I’ve Had Enough of my Teenagers

Are you a parent of adolescents?  Do you find yourself sometimes (or often) feeling frustrated, angry, hopeless, overwhelmed, or all of the above?  Do you identify with the above statement?

I do.  I’m not afraid to be honest.  There are times where I have actually thought to myself, “Why did we even have kids?”  At times I feel unappreciated, angry and frustrated.  There are times when I wish they would make better decisions (or the decisions that *I* think are better) and there are times where I am just plain scared, wondering if they will even make it through these years alive or at least without being scarred permanently.

Please don’t judge me, I’m just being honest.  But videos like this one remind me that my kids still need me, no matter how old they are, no matter how distant I may perceive them to be, no matter how unappreciated I might feel, rightly or wrongly.  I also know that when researchers into adolescent behaviour pull them aside and talk to them, they admit that they secretly DO really like spending time with their parents, that they DO still need them.  And that they WISH their parents would stop having an agenda and simply have a relationship with them.

Do you wish you didn’t identify with the title of this post? Do you want to start really enjoying your teens?


One of the best speakers I’ve ever heard talk on adolescents and parenting challenged the audience to think about the last time they went in to their teenagers bedroom with the ONLY agenda being to connect with them.  Not to tell them to clean up their room, not to ask them why they didn’t put the rubbish out, not to hassle them about their homework or threaten to take some privilege away from them because they’re upset with them; rather to simply be “present” with them.

I realised that I NEVER did that with my teenagers!

As parents, we generally do that sort of thing with our children all the time when they are much younger; we love to simply be with them and delight in them and in all the wondrous things they are doing and learning.  But somehow, over time, our relationship becomes all about tasks and goals and discipline and making sure they become the young man or woman the we believe they ought to be.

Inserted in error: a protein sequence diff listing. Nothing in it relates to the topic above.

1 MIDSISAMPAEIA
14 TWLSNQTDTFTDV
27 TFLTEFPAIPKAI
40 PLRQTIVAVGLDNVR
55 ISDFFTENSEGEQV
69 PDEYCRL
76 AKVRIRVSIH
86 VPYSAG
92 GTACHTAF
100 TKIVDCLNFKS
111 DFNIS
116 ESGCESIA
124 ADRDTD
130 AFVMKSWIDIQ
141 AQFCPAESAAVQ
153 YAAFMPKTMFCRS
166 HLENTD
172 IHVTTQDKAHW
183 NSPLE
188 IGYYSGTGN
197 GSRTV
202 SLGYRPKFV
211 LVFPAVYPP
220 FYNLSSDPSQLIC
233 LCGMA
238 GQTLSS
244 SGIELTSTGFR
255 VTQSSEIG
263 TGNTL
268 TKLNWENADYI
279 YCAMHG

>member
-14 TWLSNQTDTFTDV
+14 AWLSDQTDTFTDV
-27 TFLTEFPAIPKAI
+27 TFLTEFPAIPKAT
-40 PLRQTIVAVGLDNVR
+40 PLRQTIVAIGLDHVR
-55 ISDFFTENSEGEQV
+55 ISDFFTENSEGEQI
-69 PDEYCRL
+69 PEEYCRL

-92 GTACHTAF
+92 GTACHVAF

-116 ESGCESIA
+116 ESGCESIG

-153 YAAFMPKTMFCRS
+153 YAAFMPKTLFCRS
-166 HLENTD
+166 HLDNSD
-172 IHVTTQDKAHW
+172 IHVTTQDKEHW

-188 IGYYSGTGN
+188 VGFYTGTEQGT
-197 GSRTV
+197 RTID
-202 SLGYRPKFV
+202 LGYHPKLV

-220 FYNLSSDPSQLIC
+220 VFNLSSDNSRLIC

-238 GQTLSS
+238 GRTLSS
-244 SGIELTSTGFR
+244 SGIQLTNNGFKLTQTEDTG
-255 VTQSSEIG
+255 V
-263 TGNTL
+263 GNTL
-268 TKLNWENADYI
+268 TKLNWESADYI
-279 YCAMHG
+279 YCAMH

So I started doing it, just being “present” with my kids.  It felt awkward at first, no doubt for them as well, but it’s become something amazing.  Most nights when I get home from work now, I go in to my 17 year old son’s bedroom and just sit and chat.  No agenda.  No plan.  Just connection.

Mutual Respect

Getting back to the video above, what I REALLY love about it is the image where mum, dad and teen are at the table with a sign that reads, “Mutual Respect.”  I am far, far from a perfect parent, but one of the greatest things I have learned as a parent, and I attribute this completely to the extensive research and reading that my wife has done, is that mutual respect is a cornerstone of a good relationship with your teens.

Have you ever stopped and listened to how parents speak to their kids in the supermarket?  I have.  There are times when I hear myself in them and I feel so ashamed knowing that I have spoken to my kids in the same way.  There are times where I am absolutely horrified at how rude a parent can be towards their child.  You would NEVER speak to a friend or family member or colleague like that, so how can you speak to your own child like that?  And yet I know I’m guilty of it too.

Social Media

There’s also a brief reference to social media in the above video clip, so I thought it might be timely to add a link to this article “Five Myths About Young People and Social Media.

Recently we were out to lunch, my wife and I, with our four kids.  I began to feel frustrated as I looked around the table. The 19 and 16 year olds were both on their smart phones, the 13 year old was sitting there looking terribly bored (probably wishing he had a smart phone, too!) and the youngest one, aged 10, was glued to the iPad.  I quietly expressed my frustration to my wife who decided not to join me in my angst, but to try a different approach.

She grabbed her iPad out of her bag and found a funny clip on Facebook and showed it to me.  Of course, even though I was frustrated, I couldn’t help but laugh.  That got the kids attention who asked what we were looking at and we showed them.  All of a sudden, they started showing us funny stuff on their smart phones and iPad too.  I then got my phone out and looked up something funny that I had remembered seeing in the past.  Before we knew it we’d spent a good 20 minutes sharing stuff around the table and all laughing hysterically making an awful racket for all the other lunch time diners.

Maybe it’s time we all tried looking at technology from a different angle, to try and find ways that it can benefit us rather than ways it can divide us as a family, or distance us from our teenagers. Let’s respect their enjoyment of their technological devices, and let’s also be people they actually want to spend time with!


So, what are you going to do after reading this?  I suggest one of two things;

  • Go and be “present” with your teenager, or
  • Go show them something funny on Facebook or You Tube and begin the journey towards a more relaxed relationship with mutual respect as your goal.  Trust me, they’ll see it, learn from it, and model it too.

And here’s a great little quote to think about too:

“The guts of resilience is rooted in a sense of belonging.  It’s one of the easiest ways to minimise the risk of self-harming, suicide, depression, anxiety and substance use in the young person.  The number one most powerful thing you can do in connecting with a young person, whether that be your child or not, is be prepared to drop everything and be an authentic listener.”  Andrew Fuller, Child Psychologist, “Generation Next.”  May, 2013, Sydney.

Good luck in your journey,


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